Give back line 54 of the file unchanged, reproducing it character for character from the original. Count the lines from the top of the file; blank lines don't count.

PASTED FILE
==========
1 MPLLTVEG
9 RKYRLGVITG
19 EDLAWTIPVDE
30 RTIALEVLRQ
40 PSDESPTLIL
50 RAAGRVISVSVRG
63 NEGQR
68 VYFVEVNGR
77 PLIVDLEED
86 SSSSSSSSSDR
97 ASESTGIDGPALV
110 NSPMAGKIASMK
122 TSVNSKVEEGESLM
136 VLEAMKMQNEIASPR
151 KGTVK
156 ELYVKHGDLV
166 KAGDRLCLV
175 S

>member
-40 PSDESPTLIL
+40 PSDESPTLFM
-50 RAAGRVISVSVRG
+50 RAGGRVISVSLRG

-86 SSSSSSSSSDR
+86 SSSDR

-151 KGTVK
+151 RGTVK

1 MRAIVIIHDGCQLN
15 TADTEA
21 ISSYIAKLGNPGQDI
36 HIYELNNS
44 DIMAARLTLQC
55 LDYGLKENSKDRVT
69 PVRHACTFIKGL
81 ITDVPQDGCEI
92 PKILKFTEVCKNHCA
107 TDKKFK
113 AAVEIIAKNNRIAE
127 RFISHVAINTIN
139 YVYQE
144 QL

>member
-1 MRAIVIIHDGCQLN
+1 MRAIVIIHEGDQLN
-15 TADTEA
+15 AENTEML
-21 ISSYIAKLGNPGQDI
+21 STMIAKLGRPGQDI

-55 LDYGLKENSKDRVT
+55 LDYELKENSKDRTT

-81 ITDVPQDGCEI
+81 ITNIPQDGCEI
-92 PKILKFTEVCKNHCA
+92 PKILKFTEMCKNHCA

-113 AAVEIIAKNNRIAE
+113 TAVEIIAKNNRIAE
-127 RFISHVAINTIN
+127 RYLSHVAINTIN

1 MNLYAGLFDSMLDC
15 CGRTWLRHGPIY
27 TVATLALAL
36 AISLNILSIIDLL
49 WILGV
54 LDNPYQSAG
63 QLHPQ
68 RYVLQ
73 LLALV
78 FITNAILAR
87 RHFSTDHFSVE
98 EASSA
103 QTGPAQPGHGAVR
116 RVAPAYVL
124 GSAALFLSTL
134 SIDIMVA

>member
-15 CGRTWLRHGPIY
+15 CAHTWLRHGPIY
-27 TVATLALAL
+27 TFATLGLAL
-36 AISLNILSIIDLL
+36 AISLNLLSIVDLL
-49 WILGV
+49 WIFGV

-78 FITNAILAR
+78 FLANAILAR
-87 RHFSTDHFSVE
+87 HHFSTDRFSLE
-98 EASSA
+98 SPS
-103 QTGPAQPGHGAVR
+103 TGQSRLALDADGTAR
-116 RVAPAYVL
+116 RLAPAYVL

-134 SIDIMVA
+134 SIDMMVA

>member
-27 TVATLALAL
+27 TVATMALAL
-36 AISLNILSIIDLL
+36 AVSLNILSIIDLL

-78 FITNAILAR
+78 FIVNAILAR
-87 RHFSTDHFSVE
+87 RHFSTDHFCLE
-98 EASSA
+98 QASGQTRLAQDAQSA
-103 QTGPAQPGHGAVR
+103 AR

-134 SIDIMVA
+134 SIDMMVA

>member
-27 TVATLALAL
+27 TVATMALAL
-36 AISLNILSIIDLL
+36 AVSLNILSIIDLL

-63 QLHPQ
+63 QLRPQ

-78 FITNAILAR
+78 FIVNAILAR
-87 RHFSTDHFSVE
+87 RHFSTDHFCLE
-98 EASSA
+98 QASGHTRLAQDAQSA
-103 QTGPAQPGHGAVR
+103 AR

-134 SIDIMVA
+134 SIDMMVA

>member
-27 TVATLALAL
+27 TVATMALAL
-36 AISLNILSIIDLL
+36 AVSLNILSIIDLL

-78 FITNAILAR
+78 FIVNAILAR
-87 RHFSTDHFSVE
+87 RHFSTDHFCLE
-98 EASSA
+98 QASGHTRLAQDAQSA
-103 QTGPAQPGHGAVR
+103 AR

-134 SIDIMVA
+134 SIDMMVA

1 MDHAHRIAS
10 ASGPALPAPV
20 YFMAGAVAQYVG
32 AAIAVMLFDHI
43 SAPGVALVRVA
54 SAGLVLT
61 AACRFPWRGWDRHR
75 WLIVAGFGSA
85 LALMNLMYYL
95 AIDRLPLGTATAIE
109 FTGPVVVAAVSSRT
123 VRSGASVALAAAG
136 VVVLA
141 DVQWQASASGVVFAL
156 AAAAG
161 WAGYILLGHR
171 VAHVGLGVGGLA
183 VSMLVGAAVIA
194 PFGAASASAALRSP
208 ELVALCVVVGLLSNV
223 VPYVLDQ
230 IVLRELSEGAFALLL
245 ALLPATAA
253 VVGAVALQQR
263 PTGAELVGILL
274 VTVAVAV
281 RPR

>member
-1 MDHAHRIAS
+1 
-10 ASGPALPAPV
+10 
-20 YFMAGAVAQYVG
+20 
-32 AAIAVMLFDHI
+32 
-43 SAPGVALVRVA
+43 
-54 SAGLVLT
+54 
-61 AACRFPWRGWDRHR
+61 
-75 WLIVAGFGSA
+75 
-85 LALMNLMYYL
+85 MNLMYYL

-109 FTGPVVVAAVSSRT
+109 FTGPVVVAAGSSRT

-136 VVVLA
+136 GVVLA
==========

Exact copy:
+92 PKILKFTEMCKNHCA